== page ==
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Steamy Sex, a Little Murder and Intrigue--It's All Here : BOOK REVIEW : BLOODSONG by Jill Neimark ; Random House; $20, 304 pages.

September 08, 1993|JONATHAN KIRSCH | SPECIAL TO THE TIMES

"I'm in love with a murderer," announces a young woman named Lynn on the very first page of "Bloodsong," thus summing up the conceit at the heart of Jill Neimark's first novel--the confessions of a young woman who is crazy in love with a dangerous man.

Lynn Hershey is a 29-year-old free-lance writer who lives amid the crush of humanity in New York City and yearns for a truly intimate encounter with another human being. And so she places a personal ad that seems guaranteed to draw a fair number of wrong numbers--"You're a mystery, a messenger, an invitation, a wanderer, my half-brother. . . ."--and, sure enough, the number she draws is a man with blood on his hands.

Kim Beckett is "a gorgeous mistake," a welder who lives in a sleazy Times Square hotel, but he turns out to be a sexual sorcerer with a faintly sinister aura: "One of those still-waters-run-deep guys from the Midwest," as one of the women in Kim's life puts it.

Lynn is obsessed with solving the mystery that lurks somewhere inside Kim's brooding soul, and--as we see in a series of lush and lyrical flashbacks--she discovers that Kim was caught up in some trouble in the cocaine trade down in Puerto Rico. As she digs ever deeper into Kim's life, she meets Katie, the woman who beguiled Kim and the man who became Kim's victim. And Lynn comes to understand that the act of homicide was vastly more complicated than she first suspected.

Now Kim may be a murderer--and Lynn may find a certain kinky thrill in submitting to his sexual mastery--but we are carefully instructed that Kim is not one of those creepy serial killers who stalks women or a homicidal nerd who takes an Uzi to a fast-food restaurant. No, Kim is quite an elegant and even elevated sort of killer, and what Lynn manages to discover about the circumstances of the crime is intended to reassure us that Kim is not such a bad guy after all.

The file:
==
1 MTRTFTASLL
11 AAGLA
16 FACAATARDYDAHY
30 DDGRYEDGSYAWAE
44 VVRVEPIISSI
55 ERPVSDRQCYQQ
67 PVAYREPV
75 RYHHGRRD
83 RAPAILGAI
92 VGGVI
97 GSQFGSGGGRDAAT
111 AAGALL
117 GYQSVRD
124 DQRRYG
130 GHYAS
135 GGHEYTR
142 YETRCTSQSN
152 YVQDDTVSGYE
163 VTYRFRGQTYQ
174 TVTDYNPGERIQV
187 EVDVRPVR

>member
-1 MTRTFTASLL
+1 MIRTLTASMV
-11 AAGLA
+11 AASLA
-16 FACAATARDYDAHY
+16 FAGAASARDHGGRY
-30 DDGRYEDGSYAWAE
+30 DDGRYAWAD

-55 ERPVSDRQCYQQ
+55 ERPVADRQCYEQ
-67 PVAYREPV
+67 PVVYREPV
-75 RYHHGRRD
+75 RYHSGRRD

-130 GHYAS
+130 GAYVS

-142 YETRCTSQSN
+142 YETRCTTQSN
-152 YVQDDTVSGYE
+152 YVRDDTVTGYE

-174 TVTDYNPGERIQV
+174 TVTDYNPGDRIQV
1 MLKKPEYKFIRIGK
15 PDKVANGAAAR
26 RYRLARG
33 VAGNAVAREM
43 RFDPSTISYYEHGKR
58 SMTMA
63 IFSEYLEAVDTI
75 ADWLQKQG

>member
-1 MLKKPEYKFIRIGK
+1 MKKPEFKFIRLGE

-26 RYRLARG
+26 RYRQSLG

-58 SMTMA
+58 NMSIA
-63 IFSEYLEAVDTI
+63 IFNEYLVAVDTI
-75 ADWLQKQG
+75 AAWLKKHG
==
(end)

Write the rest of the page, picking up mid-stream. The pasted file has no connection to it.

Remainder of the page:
Still, Lynn goes on and on about the fact that her lover is a killer, and it's clear that she finds the whole idea a big turn-on: " Murderer , you call yourself, the sound succulent and hideous," Lynn rhapsodizes. "Say this: He killed a man. Say it."

And "Bloodsong" is one turned-on book, a story so charged up with sexual energy that Lynn literally quakes and quivers. The steamier moments are too explicit to quote here, but "Bloodsong" is not merely an exercise in titillation. Neimark writes about sexuality of the mind and body with genuine intimacy, engaging candor and a dark but ecstatic eroticism.

"I'm already shaking with that sweet rage of the body," Lynn exults in a moment of lovemaking. "My pelvis a sponge of blood. The blood singing under my nerves. Nerves whine and shudder. It's as if he's striking some primordial membrane."

Neimark is taking a certain risk when she pumps up the rhetorical volume of her prose to such a high pitch. She is never understated or circumspect when she has something to say about the sexual encounter between man and woman. And, at some moments, "Bloodsong" goes over the top, as if Neimark simply could not resist the temptation to show off her gift at phrase-making.

"Kim leans toward me and touches my lips with his, in the most excruciating never-ending kiss," Lynn says. More often, though, Neimark succeeds in carrying it off. "Bloodsong" might have turned out to be just another trash novel in the hands of a writer less earnest or less gifted than Neimark, but she pours so much passion and so much poetry into her first novel that the story literally begins to sing.

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